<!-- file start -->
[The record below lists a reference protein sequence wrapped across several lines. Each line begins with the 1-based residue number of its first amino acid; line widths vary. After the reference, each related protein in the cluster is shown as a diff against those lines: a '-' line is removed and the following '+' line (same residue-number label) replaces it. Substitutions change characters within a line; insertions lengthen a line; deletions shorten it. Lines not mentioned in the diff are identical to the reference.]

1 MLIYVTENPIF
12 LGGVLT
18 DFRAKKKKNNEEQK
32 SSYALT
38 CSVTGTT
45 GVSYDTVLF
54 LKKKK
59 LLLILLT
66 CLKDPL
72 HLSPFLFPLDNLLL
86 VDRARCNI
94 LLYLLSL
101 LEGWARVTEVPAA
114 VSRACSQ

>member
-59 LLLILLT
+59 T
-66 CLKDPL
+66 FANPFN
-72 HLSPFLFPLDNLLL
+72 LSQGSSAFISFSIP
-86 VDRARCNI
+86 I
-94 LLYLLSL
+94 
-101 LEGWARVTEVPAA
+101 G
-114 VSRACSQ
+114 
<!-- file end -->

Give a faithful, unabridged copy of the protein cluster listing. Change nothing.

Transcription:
[The record below lists a reference protein sequence wrapped across several lines. Each line begins with the 1-based residue number of its first amino acid; line widths vary. After the reference, each related protein in the cluster is shown as a diff against those lines: a '-' line is removed and the following '+' line (same residue-number label) replaces it. Substitutions change characters within a line; insertions lengthen a line; deletions shorten it. Lines not mentioned in the diff are identical to the reference.]

1 MLIYVTENPIF
12 LGGVLT
18 DFRAKKKKNNEEQK
32 SSYALT
38 CSVTGTT
45 GVSYDTVLF
54 LKKKK
59 LLLILLT
66 CLKDPL
72 HLSPFLFPLDNLLL
86 VDRARCNI
94 LLYLLSL
101 LEGWARVTEVPAA
114 VSRACSQ

>member
-59 LLLILLT
+59 T
-66 CLKDPL
+66 FANPFN
-72 HLSPFLFPLDNLLL
+72 LSQGSSAFISFSIP
-86 VDRARCNI
+86 I
-94 LLYLLSL
+94 
-101 LEGWARVTEVPAA
+101 G
-114 VSRACSQ
+114 